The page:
“Stand by for table 29?” Bunch asks, referring to software that will pave the way for ICESat to receive the latest set of operating commands.
“Okay for 29,” replies Faber.
With the commands on their way, Faber quickly checks the status of the laser system. Among the streams of acronyms and numbers that fill his computer screen are eight circular “gumballs” summarizing the status of ICESat’s critical systems.
All eyes are on the gumball labeled “Thermal.” It has come up a happy green. If it were red, cell phones and pagers would have sounded from Colorado to Maryland as engineers got to work figuring out how to cool ICESat’s last laser before it burned out. Just to be safe, Faber checks more temperature readings. “Everything is fine,” he says.
Engineers hope to squeeze another five or six campaigns out of Laser 3, ICESat’s last fully functional laser. Despite the problems, Zwally counts the launch of ICESat in January 2003 as his biggest achievement at NASA. Still, he will be the first to say that scientists cannot rely on space-based sensors alone to answer questions about Earth’s glaciers. Sometimes they need to get close.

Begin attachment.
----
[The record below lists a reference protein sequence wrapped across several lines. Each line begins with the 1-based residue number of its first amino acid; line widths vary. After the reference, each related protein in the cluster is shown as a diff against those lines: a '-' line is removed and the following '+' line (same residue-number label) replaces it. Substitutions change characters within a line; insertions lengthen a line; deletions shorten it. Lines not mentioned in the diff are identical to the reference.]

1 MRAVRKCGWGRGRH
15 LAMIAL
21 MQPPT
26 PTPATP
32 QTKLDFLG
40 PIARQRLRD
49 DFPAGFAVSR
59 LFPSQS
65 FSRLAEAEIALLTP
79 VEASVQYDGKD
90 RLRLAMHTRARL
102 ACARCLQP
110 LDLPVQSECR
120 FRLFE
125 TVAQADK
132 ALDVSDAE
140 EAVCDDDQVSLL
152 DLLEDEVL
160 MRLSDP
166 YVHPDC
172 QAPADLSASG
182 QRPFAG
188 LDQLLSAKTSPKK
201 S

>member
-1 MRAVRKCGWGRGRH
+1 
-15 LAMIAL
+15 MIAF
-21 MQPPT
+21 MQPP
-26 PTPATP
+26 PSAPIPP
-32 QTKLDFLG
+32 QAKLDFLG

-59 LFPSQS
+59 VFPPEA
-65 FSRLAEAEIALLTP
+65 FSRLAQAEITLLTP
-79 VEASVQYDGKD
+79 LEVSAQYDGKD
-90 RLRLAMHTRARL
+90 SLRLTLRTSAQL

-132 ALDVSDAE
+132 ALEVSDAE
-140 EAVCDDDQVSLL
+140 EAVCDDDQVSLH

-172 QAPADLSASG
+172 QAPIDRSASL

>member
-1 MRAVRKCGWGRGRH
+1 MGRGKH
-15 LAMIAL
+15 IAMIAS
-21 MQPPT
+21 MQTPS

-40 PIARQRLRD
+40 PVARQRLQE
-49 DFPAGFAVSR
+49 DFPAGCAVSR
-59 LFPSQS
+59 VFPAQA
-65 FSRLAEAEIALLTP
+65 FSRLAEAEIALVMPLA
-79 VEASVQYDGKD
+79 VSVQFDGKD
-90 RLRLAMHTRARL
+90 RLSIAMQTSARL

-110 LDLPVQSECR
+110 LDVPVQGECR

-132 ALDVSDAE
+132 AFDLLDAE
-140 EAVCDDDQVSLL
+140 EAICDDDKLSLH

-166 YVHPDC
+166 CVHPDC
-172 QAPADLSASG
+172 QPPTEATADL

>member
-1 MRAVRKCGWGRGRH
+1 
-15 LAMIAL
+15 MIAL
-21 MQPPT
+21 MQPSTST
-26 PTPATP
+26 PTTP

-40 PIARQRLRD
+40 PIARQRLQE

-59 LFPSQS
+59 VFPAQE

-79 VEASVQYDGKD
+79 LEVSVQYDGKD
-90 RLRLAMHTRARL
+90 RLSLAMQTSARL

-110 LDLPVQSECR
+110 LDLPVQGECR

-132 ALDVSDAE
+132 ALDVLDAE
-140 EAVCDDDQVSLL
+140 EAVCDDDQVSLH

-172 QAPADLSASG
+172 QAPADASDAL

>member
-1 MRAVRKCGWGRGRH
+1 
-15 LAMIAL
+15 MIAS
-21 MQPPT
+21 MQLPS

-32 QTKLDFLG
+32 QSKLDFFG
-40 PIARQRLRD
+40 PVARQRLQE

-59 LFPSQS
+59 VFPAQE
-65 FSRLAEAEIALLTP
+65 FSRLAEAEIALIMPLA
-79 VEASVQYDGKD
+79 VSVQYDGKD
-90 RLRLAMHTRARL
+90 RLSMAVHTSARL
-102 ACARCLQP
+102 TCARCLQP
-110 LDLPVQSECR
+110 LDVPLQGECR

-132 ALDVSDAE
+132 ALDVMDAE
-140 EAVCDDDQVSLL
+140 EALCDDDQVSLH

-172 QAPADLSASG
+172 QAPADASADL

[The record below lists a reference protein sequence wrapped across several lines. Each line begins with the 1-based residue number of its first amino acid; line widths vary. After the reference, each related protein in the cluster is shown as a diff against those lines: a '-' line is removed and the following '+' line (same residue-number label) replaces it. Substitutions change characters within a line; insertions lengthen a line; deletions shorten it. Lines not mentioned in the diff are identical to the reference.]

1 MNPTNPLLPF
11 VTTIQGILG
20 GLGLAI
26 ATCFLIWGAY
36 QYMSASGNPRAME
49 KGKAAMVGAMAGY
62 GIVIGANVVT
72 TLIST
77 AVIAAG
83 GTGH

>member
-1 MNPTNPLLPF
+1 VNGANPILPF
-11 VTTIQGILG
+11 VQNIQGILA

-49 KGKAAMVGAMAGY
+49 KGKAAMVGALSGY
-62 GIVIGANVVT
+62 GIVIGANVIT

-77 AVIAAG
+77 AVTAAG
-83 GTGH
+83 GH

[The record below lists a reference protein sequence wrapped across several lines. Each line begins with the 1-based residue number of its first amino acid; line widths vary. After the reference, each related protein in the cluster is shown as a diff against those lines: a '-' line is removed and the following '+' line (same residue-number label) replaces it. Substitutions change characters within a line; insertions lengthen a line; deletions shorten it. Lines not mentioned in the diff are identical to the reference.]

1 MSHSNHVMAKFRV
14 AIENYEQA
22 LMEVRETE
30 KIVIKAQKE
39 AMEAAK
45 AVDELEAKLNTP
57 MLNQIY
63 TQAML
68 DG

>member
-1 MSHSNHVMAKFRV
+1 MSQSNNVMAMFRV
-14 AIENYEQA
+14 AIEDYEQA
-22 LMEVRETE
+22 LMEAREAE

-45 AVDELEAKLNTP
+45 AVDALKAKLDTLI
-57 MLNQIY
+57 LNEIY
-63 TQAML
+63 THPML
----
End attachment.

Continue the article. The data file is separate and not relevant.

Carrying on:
At the Swiss Camp, Zwally ventures out by snowmobile to drill holes in the ice and insert poles equipped with GPS receivers. As the glacier moves, the GPS units will move with it, and Zwally will record its speed.
When Zwally started this GPS research in the mid-1990s, fellow glaciologists were surprised by his results. The Jakobshavn Glacier was accelerating during Greenland’s summer months and slowing in the winter. The finding flew in the face of something glaciologists believed about glaciers.
“Ice is a very poor [thermal] conductor, so changes on the surface don’t get into the ice very fast," Zwally says. “It takes tens of thousands of years.” So how then could an entire glacier react to temperature changes that last only a season?
In considering the question, Zwally remembered flying over a glacier and watching water flowing into it from surface lakes and ponds. The water was channeled into tunnels glaciologists call moulins.
Zwally published the now widely accepted hypothesis that water flows through the moulins all the way to the bottom of the glaciers, where the water acts as a lubricant between the rock and the ice.